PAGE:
Update on the latest in business:
Asia stocks mixed, Tokyo declines after Trump trade threat
BEIJING (AP) — Asian stock markets steadied today after Beijing said trade negotiators were preparing to go to Washington despite President Donald Trump’s threat to escalate their tariff war.
Benchmarks in Shanghai and Sydney rose. Hong Kong gave up early gains and Tokyo declined as trading resumed following a weeklong holiday.
The Shanghai Composite Index gained 0.2% while Hong Kong’s Hang Seng fell 0.1%. Sydney’s S&P-ASX 200 picked up 1% and India’s Sensex gained 0.1%. Markets in New Zealand, Taiwan, Jakarta and Singapore rose, while Bangkok was lower.
Tokyo’s Nikkei 225 lost 1.5% and Seoul’s Kospi slid 1% to 2,175.07.
Yesterday on Wall Street, the S&P 500 index dropped 0.5% to 2,932.47. The Dow Jones Industrial Average fell 0.3% to 26,438.48. The Nasdaq slid 0.5% to 8,123.29.
US says higher tariffs on China to hit on Friday
WASHINGTON (AP) — U.S. Trade Representative Robert Lighthizer says the higher tariffs on China that President Donald Trump threatened over the weekend will take effect at 12:01 a.m. Eastern time Friday.
Lighthizer adds that trade negotiations with the Chinese will resume on Thursday in Washington.
In a briefing with reporters, Lighthizer accused Beijing of “reneging on prior commitments” after 10 rounds of high-stakes negotiations over China’s aggressive drive to supplant American technological dominance.
NY, NJ sue IRS for info on nonprofit-donor disclosure shift
NEW YORK (AP) — New York and New Jersey are suing the IRS, saying the agency is withholding records about a decision to stop requiring certain nonprofit organizations to disclose who gives them money.
New York Attorney General Letitia James and New Jersey AG Gurbir Grewal filed a federal public-records suit Monday. Both are Democrats.
The federal government said in July that the IRS would cease collecting donor information from business associations, labor unions and what are called “social welfare” organizations. Some are major political spenders.
James’ and Grewal’s lawsuit says they’re concerned that the change will hamper their oversight of such organizations in their states.
Banker in Malaysian case ordered free on US bail
NEW YORK (AP) — A defense attorney says former Goldman Sachs executive Roger Ng will fight the money laundering and corruption charges he faces after being extradited from Malaysia.
Defense attorney Marc Agnifilo told reporters Monday that he’s pleased Ng arrived safely in the United States “and is no longer in the jail that he was in in Malaysia.”
Ng walked out of the federal courthouse in Brooklyn after posting a $1 million cash bail and pleading not guilty to paying bribes to government officials in Malaysia and Abu Dhabi.
Federal prosecutors say he also violated the Foreign Corrupt Practices Act by circumventing Goldman’s internal accounting controls.
Ng had been in custody since his November arrest in Malaysia.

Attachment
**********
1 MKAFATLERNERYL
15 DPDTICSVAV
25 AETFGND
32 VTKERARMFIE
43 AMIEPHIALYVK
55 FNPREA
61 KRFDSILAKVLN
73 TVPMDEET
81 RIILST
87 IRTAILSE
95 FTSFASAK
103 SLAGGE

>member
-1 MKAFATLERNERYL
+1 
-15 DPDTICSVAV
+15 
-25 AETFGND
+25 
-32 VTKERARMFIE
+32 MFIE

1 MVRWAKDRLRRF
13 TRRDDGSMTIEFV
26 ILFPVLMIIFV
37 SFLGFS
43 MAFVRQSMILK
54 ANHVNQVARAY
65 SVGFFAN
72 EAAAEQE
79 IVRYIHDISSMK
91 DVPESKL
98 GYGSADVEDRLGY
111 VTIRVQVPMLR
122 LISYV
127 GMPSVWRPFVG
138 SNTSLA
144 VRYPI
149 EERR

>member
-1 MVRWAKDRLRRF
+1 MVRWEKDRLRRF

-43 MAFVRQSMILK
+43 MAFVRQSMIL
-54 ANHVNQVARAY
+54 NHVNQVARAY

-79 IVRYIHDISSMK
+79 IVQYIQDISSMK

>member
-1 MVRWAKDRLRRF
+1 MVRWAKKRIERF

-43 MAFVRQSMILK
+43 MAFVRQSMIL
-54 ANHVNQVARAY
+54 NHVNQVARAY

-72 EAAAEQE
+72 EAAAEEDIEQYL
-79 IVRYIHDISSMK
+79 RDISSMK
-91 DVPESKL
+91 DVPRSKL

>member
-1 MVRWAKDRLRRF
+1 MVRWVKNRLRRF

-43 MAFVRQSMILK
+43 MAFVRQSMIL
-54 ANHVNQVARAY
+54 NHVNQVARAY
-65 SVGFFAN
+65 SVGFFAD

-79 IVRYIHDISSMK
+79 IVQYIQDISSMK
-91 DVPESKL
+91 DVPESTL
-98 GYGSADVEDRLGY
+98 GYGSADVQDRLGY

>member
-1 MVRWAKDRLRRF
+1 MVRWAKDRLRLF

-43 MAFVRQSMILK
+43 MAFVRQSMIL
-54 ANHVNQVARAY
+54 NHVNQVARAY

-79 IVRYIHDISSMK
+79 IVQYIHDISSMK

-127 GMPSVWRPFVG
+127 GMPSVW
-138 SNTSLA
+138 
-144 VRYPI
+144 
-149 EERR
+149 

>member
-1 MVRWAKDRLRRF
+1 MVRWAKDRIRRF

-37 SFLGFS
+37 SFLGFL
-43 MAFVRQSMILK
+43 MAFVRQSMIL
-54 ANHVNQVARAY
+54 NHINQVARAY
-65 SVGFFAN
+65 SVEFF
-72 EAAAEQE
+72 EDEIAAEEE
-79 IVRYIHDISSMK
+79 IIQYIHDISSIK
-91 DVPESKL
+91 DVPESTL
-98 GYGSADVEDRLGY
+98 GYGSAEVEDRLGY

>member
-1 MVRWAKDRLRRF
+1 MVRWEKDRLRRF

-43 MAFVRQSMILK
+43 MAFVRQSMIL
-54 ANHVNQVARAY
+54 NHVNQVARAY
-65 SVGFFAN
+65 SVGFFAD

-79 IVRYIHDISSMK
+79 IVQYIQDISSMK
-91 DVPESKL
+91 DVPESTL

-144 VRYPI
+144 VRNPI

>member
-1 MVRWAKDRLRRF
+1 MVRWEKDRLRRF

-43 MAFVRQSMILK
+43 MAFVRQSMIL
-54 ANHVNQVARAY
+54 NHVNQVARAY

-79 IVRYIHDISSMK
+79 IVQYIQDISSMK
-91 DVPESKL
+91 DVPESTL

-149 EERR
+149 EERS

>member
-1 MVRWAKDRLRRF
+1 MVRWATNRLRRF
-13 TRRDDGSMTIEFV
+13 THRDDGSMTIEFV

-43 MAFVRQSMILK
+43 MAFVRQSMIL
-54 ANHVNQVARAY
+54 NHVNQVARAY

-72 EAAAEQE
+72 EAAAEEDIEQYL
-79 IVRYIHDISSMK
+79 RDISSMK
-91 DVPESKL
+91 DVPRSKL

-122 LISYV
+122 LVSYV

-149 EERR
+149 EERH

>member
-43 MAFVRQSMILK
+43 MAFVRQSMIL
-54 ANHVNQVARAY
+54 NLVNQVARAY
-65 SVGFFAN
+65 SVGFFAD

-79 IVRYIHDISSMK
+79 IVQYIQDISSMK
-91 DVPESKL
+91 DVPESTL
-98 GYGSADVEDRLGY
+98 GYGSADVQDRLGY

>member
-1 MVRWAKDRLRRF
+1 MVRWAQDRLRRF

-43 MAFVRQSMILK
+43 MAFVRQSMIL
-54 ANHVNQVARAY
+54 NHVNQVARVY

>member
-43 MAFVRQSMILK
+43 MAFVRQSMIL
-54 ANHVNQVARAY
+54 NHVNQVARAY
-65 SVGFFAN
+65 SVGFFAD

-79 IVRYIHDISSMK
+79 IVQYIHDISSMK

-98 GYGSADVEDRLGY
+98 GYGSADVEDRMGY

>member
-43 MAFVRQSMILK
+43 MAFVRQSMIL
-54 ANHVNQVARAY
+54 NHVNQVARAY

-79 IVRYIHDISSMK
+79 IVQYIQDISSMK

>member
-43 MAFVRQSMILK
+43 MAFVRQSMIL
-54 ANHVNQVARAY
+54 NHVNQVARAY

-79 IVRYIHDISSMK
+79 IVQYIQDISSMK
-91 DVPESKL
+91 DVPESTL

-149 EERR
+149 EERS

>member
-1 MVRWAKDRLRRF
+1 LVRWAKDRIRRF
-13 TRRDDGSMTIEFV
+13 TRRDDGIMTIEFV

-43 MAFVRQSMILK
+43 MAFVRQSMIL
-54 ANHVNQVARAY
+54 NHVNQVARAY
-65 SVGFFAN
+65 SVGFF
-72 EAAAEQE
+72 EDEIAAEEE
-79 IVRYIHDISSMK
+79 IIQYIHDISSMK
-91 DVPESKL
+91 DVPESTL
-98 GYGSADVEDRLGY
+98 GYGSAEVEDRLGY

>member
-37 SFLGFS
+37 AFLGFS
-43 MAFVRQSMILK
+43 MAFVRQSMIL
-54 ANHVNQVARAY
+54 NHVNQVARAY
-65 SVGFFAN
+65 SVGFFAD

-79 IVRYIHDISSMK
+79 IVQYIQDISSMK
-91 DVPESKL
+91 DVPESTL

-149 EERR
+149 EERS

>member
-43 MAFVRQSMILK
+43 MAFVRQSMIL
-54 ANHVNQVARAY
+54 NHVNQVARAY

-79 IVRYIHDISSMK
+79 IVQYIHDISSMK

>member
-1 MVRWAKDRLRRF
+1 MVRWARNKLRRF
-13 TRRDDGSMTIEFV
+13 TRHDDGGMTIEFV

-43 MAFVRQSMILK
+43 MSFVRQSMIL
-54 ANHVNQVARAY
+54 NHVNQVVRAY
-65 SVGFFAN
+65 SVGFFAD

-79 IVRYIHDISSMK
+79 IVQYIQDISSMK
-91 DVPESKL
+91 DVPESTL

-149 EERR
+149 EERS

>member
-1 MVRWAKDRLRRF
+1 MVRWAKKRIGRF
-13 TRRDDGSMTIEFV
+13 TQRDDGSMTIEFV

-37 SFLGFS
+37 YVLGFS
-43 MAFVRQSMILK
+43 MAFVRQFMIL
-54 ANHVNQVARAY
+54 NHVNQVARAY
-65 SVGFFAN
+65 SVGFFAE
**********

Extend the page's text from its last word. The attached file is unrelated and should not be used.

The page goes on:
His release calls for home confinement and electronic monitoring.
Boeing 737 Max 8 woes crimp Asian airlines’ growth plans
SINGAPORE (AP) — Asian airlines are cutting routes, revamping their schedules and leasing extra aircraft to fill the gaps left by groundings of Boeing 737 Max 8s after deadly crashes in Indonesia and Ethiopia killed 346 people.
So far, carriers have managed to avoid major disruptions, but analysts expect that idling the Max 8s, a fuel-efficient update of Boeing’s popular 737, will crimp growth plans in the near future.
As investigations into the crashes continue, Boeing anticipates a $1 billion increase in costs related to the 737 Max, including fixing software implicated in the disasters, adding pilot training and compensating airlines and families of crash victims.
AMAZON GO-TAKING CASH
Amazon to open first Go store that accepts cash
NEW YORK (AP) — Amazon launched its high-tech Go convenience store a year ago, where shoppers can pull items off the shelf and walk out.
Now it’s adding a decidedly low-tech feature by accepting cash.
Its new store opening in New York City today will be the first Amazon Go store to do so. At its other shops, customers can only enter with an app that links to a credit card or an Amazon account.
The company, facing backlash from critics who say cashless stores discriminate against the poor, confirmed last month that it was working on a way to accept cash.
Google expected to show off new hardware, AI at annual event
SAN FRANCISCO (AP) — Google CEO Sundar Pichai is expected to showcase much-anticipated updates to the company’s hardware lines and artificial intelligence today during his keynote at the company’s annual I/O conference for software developers.
Google will also likely address privacy updates as concerns about data sharing continue to plague the tech industry. Facebook dedicated much of its own conference last week to addressing privacy.
Rumors suggest that Google may unveil a mid-range Pixel phone as a cheaper option to the flagship model currently on sale for $800.
Google says more than 7,000 developers will attend its annual conference in Mountain View, which is focused on updates for the computer engineers that build apps and services on top of Google technology. I/O has also become a stage to announce new consumer products.